Afterwards, we went down to the river for our tubing activity. We were all given a rubber ring and 2 beers. The current was really strong and I lost control of my ring after about 2 seconds, crashed into a tree branch and flipped over. Is anyone even surprised? I wasn’t. I lost my beers and although I was gutted about polluting the river, I was also rejoicing because I bloody hate beer. After that, one of the hostel workers told me to keep hold of his ring to save me from doing anything stupid again. Everyone laughed at me but karma bit them back when, one by one, everyone else started flipping out of their rings. One girl even ended up half way down the river because the current was so ridiculously fast. Luckily, no-one took themselves too seriously and we were all strong enough swimmers to cope so it turned out to be one of the best afternoons!
When we got back to the hostel, we found that there was a GIANT TARANTULA in our dorm. This was actually quite a regular occurrence – Zephyr is not for the faint hearted. I couldn’t sleep that night because I kept thinking that there was a spider on me. Alice and Abbie also couldn’t sleep but that’s because they had been drinking espresso martinis since 9pm and had too much caffeine and liqueur in them to rest…
The beds in the dorm were 3-story high bunkbeds. Unfortunately we were split up. Alice had the top bunk, I had the bottom bunk and there was a random girl in the middle of us, whilst Abbie was on a bottom bunk just around the corner from us. Let’s just say, the bed in the middle of me and Alice saw more action in 3 days than most hostel beds see in a lifetime…. we’re still a bit scarred for life, actually. They really are the funniest stories but probably not the most appropriate thing to share on here… If you want more details, message us privately 👍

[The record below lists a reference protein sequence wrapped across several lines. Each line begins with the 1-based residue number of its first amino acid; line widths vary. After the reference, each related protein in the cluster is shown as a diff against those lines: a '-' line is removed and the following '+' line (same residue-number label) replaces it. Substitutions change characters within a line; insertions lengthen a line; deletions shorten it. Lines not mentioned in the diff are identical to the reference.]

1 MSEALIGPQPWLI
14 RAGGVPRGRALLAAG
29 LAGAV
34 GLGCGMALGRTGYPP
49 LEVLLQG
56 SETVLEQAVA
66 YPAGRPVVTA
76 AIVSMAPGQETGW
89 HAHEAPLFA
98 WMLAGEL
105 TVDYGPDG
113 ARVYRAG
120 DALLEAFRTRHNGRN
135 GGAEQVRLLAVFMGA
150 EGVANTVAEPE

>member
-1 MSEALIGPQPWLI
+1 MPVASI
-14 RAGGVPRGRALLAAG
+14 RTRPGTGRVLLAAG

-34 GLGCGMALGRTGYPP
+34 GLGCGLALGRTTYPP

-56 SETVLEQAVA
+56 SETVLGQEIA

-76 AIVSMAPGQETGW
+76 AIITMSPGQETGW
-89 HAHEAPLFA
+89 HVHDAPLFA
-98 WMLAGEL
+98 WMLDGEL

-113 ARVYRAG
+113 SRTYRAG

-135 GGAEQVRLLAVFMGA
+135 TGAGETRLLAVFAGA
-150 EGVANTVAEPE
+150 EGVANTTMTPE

There were 2 whole days when we didn’t leave the hostel. I can’t imagine us doing that anywhere else but that just goes to show how great Zephyr Lodge really is. We felt permanently relaxed, the food on site was so tasty, we didn’t want to eat anywhere else and the staff were always so keen to hang out with us and keep us entertained.
That said, one morning we decided we should make some effort to explore Lanquin. I think we spent about 30 minutes there in total – we got cash out of the ATM, I bought a new memory card for my GoPro and I took 1 picture…
Before we knew it we were back at the hostel sunbathing by the pool. While we were in town, Alice had made a comment about how pretty the local women’s skirts were. I’m not sure how to describe them really – they were long and colourful, made of traditional woven material. Abbie and I didn’t really think much of Alice’s comment, so when she decided to go back in to town later on that day with one of the local Guatemalan guys from the hostel we certainly did not expect her to come back and say:
‘Guys…. I bought a Guatemalan skirt’
We asked to see it but she said it was currently being made and would be delivered that night. She carried on telling us:
‘I had to pick a material that I liked and there was this absolutely BEAUTIFUL one but it was about £70! And then you have to pay money on top of that for them to make the skirt so it was well out of my budget. I asked for their cheapest options and they showed me a pretty plaid pattern that was about £15, so I said yes. I’m not sure I would have said yes if I was on my own but they opened the shop specifically for me and I felt bad leaving with nothing!’
We had open minds but when the skirt was delivered later on that evening it turned out to be a bit of a disaster. A disaster for Alice, I mean. Abbie and I thought it was the best thing that had ever happened.